Tuesday 27 October, 2020

TS Sally approaching Gulf Coast, life-threatening surges expected

The outer rain bands of Tropical Storm Sally is approaching the northern Gulf Coast and is expected to produce life-threatening storm surge, hurricane-force winds and flash flooding starting today.

Advisories have been issued for a number of areas.

 A Storm Surge Warning is in effect for
* Port Fourchon Louisiana to the Alabama/Florida State Line
* Lake Pontchartrain, Lake Maurepas, and Lake Borgne
* Mobile Bay

A Hurricane Warning is in effect for
* Morgan City Louisiana to the Mississippi/Alabama State LIne, as well as Lake Pontchartrain and Lake Maurepas including metropolitan NewnOrleans

A Tropical Storm Warning is in effect for
* Mississippi/Alabama State Liner to Indian Pass Florida
* Intracoastal City Louisiana to the west of Morgan City

A Hurricane Watch is in effect for
* Mississippi/Alabama State Line to the Alabama/Florida State Line
*** A Tropical Storm Watch is in effect for...
* Indian Pass to Ochlockonee River Florida

Hurricane conditions are expected within the hurricane warning area starting late today. 

Tropical storm conditions are possible within the watch area during the next few hours and are expected within the warning area beginning this morning. Preparations to protect life and property should be rushed to completion. 

A tornado or two may occur this afternoon through Tuesday over coastal areas of the Florida Panhandle, Mississippi, Alabama, and extreme southeastern Louisiana.

At 4am CDT, the centre of Tropical Storm Sally was located about 120 miles (195 km) east-southeast of the mouth of the Mississippi River. 

Sally is moving toward the west-northwest near 9 mph (15 km/h). 

This general motion is expected today, followed by a decrease in forwarding speed and a turn to the northwest tonight and a northward turn sometime on Tuesday.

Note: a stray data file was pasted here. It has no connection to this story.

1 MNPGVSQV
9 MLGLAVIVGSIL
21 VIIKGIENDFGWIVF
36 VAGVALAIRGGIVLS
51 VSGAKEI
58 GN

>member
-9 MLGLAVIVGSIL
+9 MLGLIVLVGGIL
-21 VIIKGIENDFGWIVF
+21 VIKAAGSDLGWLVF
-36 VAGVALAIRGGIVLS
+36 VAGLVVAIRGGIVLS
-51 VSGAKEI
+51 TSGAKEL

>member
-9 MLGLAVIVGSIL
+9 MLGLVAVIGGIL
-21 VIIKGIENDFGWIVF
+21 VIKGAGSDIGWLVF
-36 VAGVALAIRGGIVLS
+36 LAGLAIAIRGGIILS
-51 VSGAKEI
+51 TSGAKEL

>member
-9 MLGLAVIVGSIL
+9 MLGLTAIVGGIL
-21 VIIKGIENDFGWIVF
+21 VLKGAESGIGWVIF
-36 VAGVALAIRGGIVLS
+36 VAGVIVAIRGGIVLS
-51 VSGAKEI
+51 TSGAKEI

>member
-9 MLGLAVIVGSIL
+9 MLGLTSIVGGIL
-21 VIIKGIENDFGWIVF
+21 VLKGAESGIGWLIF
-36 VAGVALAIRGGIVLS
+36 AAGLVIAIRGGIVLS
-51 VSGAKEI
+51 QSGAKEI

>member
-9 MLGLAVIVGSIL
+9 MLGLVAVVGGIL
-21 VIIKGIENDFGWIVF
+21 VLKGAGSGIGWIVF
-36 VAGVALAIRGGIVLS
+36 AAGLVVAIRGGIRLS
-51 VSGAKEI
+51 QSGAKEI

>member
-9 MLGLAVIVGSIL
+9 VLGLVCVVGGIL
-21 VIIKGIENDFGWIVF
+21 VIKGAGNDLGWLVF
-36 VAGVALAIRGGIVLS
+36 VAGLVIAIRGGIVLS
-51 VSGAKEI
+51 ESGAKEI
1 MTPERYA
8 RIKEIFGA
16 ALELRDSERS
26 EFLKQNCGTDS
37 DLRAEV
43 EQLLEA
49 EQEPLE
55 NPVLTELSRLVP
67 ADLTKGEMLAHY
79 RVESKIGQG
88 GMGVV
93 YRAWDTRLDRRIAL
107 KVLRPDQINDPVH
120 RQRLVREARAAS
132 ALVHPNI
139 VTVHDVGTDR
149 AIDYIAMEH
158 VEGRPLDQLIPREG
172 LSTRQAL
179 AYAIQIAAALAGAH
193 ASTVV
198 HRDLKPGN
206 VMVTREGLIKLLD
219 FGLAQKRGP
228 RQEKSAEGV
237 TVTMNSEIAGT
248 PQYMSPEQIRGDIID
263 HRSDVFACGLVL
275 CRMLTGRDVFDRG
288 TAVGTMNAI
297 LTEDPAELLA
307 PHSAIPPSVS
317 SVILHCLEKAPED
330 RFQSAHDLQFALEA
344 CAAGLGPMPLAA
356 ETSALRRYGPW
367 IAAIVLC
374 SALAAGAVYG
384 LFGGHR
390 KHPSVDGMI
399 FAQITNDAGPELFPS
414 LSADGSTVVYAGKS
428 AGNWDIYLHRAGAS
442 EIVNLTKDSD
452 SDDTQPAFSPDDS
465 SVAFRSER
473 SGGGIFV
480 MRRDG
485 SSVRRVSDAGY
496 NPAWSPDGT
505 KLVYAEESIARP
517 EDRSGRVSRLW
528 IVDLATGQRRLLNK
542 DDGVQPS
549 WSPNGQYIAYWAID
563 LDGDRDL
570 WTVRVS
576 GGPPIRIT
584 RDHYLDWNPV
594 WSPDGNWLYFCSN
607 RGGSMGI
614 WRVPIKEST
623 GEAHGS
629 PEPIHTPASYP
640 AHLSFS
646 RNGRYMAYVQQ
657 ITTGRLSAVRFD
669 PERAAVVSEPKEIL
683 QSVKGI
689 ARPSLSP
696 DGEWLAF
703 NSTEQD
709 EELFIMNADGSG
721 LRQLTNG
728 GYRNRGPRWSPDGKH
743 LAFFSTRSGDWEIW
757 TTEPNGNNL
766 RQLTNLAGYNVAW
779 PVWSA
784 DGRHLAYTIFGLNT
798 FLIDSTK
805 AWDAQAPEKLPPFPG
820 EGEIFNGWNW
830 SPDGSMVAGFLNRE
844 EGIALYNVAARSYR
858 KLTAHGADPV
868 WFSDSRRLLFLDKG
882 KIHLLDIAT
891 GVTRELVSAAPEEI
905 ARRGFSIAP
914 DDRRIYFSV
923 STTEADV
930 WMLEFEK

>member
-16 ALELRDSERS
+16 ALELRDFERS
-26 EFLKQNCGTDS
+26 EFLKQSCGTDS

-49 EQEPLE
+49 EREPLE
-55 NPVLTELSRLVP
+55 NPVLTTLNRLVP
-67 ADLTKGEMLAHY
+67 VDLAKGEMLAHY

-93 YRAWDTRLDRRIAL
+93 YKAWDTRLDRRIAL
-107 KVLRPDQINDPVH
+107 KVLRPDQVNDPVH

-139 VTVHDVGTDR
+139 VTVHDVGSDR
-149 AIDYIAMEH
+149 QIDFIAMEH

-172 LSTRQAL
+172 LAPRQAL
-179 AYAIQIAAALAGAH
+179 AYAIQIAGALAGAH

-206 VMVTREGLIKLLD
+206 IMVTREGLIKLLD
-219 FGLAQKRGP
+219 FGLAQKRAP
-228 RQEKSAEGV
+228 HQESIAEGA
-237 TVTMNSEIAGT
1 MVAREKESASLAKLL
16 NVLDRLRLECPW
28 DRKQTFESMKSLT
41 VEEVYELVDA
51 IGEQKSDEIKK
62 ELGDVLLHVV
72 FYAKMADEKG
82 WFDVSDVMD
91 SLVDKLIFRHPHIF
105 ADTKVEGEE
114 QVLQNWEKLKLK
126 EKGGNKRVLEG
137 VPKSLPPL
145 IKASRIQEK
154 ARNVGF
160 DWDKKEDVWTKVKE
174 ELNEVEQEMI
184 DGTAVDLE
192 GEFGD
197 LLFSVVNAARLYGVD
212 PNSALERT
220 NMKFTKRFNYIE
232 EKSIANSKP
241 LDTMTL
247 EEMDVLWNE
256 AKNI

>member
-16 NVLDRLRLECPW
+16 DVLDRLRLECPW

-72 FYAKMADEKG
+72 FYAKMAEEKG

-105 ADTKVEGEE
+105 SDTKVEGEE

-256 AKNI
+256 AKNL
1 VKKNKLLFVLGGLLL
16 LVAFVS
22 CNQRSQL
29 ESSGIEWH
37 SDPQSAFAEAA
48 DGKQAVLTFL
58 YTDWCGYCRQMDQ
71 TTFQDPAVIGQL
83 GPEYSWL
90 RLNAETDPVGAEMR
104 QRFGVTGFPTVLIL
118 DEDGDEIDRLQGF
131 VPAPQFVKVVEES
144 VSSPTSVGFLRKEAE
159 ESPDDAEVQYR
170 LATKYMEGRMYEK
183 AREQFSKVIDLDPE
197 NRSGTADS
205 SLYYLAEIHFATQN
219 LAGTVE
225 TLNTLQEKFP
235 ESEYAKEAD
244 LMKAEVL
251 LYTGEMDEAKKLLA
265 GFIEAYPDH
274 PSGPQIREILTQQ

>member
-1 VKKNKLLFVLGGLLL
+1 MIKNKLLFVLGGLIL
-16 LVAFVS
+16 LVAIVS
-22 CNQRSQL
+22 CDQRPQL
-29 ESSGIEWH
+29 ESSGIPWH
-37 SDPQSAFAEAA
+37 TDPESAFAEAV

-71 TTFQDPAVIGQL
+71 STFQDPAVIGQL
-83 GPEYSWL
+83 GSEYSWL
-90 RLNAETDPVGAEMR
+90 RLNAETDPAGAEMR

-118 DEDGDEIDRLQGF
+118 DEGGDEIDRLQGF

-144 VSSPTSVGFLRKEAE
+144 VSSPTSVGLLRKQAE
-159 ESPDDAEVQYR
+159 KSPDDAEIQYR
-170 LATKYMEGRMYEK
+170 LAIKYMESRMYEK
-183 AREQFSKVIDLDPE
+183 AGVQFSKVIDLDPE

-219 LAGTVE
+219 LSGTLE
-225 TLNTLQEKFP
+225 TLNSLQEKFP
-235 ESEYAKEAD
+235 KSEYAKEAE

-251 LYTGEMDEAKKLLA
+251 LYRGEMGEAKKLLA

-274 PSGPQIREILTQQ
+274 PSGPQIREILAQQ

On the forecast track, the centre of Sally will move over the north-central Gulf of Mexico today, and approach southeastern Louisiana this afternoon, and make landfall in the hurricane warning area on Tuesday. 

Afterwards, Sally is expected to move slowly north-northeastward near the northern Gulf Coast through Wednesday.

Maximum sustained winds are near 60 mph (95 km/h) with higher gusts. 

Tropical-storm-force winds extend outward up to 125 miles (205 km) from the centre. Strengthening is expected during the next day or so, and Sally is forecast to become a hurricane by tonight, with additional strengthening possible before the centre crosses the northern Gulf Coast.

The combination of a dangerous storm surge and the tide will cause normally dry areas near the coast to be flooded by rising waters moving inland from the shoreline. 

Overtopping of local levees outside of the Hurricane and Storm Damage Risk Reduction System is possible where local inundation values may be higher than those shown above.

Sally is expected to be a slow-moving system as it approaches land producing 8 to 16 inches of rainfall with isolated amounts of 24 inches over portions of the central Gulf Coast from the western Florida Panhandle to far southeast Louisiana through the middle of the week. Life-threatening flash flooding is possible. 

The National Hurricane Centre warned that this rainfall will likely lead to widespread minor to isolated major flooding on area rivers.

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